It kinda sucked having a bum arm this weekend but I made due. I found my way to On the Rocks last night where I met some interesting people from the diving community. We played the tattoo game and I got to show off my new ink while looking at other amazing pieces of art created by Suluape the great and other various Polynesian artists. One man, from Finland, has a traditional Pe’a (which means bat in Samoa – the tattoo actually resembles a bat or flying fox) that covers half of his back, half of his stomach, both of his thighs to the knees and his buttocks. One can use their imagination to figure out everything else that is covered. I also got to chat with Leua from the art school that my friend Bob teaches at. She is the one who wants me to give a presentation to her students about spontaneous art and sometime soon I will be taking her up on it. She has big plans for the artists from Peace Corps and the five or six of us will be working with her on various projects at her school. This is a good thing because I have had much trouble finding resources and fortune has smiled upon me with things like clay and a kiln. Its gonna be a rad week..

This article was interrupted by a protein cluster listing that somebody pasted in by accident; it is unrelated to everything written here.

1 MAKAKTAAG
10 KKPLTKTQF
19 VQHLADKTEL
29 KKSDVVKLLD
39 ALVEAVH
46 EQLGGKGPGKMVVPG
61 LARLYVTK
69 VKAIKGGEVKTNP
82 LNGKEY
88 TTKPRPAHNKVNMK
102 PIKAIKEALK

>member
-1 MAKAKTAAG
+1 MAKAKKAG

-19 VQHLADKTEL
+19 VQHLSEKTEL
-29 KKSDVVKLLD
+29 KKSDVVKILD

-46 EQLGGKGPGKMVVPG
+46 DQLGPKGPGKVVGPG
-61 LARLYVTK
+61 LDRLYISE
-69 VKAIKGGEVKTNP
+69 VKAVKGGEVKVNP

Kevin Pieters getting tattooed by Suluape a few months ago

Is this wild or what? Meijer..

Wednesday, March 07, 2007

Oh no!

Sometimes when facing common trouble
When whole town is screwed
We become actually human
Act like Prometheus would
Suddenly there is more humor
In a party-tabor style
People ringing one another
Yo man how’s your blackout?
Suddenly there is more music
Played with buckets in a park
Girls are dancing with flashlights
I’ve got only one guitar
And you see brothers and sisters
All engaged in sport of help
Making merry out of nothing
Like in refugee camp

Oh yeah, oh no!
It doesn’t have to be so
It is possibly anytime anywhere even without any dough
Oh yeah, oh no!
It doesn’t have to be so
The forces of creative minds are unstoppable